Journal of Nanoparticle Research

, Volume 12, Issue 5, pp 1667–1675 | Cite as

Biosynthesis of gold and silver nanoparticles by natural precursor clove and their functionalization with amine group

  • Ashwani Kumar Singh
  • Mahe Talat
  • D. P. Singh
  • O. N. Srivastava
Research Paper


We report a simple and cost effective way for synthesis of metallic nanoparticles (Au and Ag) using natural precursor clove. Au and Ag nanoparticles have been synthesized by reducing the aqueous solution of AuCl4 and AgNO3 with clove extract. One interesting aspect here is that reduction time is quite small (few minutes instead of hours as compared to other natural precursors). We synthesized gold and silver nanoparticles of different shape and size by varying the ratio of AuCl4 and AgNO3 with respect to clove extract, where the dominant component is eugenol. The evolution of Au and Ag nanoparticles from the reduction of different ratios of AuCl4 and AgNO3 with optimised concentration of the clove extract has been evaluated through monitoring of surface plasmon behaviour as a function of time. The reduction of AuCl4 and AgNO3 by eugenol is because of the inductive effect of methoxy and allyl groups which are present at ortho and para positions of proton releasing –OH group as two electrons are released from one molecule of eugenol. This is followed by the formation of resonating structure of the anionic form of eugenol. The presence of methoxy and allyl groups has been confirmed by FTIR. To the best of our knowledge, use of clove as reducing agent, the consequent very short time (minutes instead of hours and without any scavenger) and the elucidation of mechanism of reduction based on FTIR analysis has not been attempted earlier.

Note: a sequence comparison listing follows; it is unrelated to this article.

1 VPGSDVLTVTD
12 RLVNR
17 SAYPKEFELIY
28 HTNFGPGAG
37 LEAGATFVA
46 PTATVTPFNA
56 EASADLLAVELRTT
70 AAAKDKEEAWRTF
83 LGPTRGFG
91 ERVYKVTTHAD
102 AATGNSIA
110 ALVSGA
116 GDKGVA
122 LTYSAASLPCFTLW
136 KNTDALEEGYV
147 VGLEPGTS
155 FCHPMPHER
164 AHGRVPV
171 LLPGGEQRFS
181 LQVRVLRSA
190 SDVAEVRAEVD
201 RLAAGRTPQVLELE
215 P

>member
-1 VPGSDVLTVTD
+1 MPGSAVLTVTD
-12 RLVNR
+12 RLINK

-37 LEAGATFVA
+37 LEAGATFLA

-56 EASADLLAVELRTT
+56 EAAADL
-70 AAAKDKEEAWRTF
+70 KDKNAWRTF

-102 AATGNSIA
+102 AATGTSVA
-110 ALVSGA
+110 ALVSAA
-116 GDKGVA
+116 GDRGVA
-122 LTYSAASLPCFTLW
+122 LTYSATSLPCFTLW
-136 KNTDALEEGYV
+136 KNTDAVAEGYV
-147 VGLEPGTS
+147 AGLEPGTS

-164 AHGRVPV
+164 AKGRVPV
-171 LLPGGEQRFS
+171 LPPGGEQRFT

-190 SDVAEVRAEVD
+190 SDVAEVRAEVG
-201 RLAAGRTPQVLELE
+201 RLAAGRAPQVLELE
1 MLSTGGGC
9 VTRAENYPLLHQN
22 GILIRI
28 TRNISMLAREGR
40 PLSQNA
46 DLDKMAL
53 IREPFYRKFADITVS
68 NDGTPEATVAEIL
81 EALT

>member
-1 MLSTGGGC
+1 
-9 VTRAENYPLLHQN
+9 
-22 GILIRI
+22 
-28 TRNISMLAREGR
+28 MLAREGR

Au nanoparticles Ag nanoparticles Clove extract Eugenol Functionalization Nanobiotechnology 



The authors are extremely grateful to Prof. C. N. R. Rao, Prof. A. S. K. Sinha (Chemical Engineering, IT-BHU), Ashish Singh (Department of Chemistry, BHU), Kumari Bhoomika and Samantha Pyngrope (Department of Bio-Chemistry, BHU) for their encouragements and fruitful discussions. The authors acknowledge with gratitude the financial support from DST: UNANST, Council of Scientific and Industrial Research (CSIR), University Grant Commission (UGC) and Ministry of New and Renewable Energy, New Delhi, India.

Supplementary material

11051_2009_9835_MOESM1_ESM.doc (414 kb)
Supplementary material 1 Fig. S1 Histograms of particle size distribution of gold nanoparticles. (DOC 414 kb)
11051_2009_9835_MOESM2_ESM.doc (167 kb)
Supplementary material 2 Fig. S2 FTIR spectra of amine functionalized gold nanoparticles. (DOCX 167 kb)


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Copyright information

© Springer Science+Business Media B.V. 2010

Authors and Affiliations

  • Ashwani Kumar Singh
    • 1
  • Mahe Talat
    • 1
  • D. P. Singh
    • 2
  • O. N. Srivastava
    • 1
  1. 1.Nanoscience and Nanotechnology Unit, Department of PhysicsBanaras Hindu UniversityVaranasiIndia
  2. 2.Department of PhysicsSouthern Illinois University CarbondaleLincoln, CarbondaleUSA

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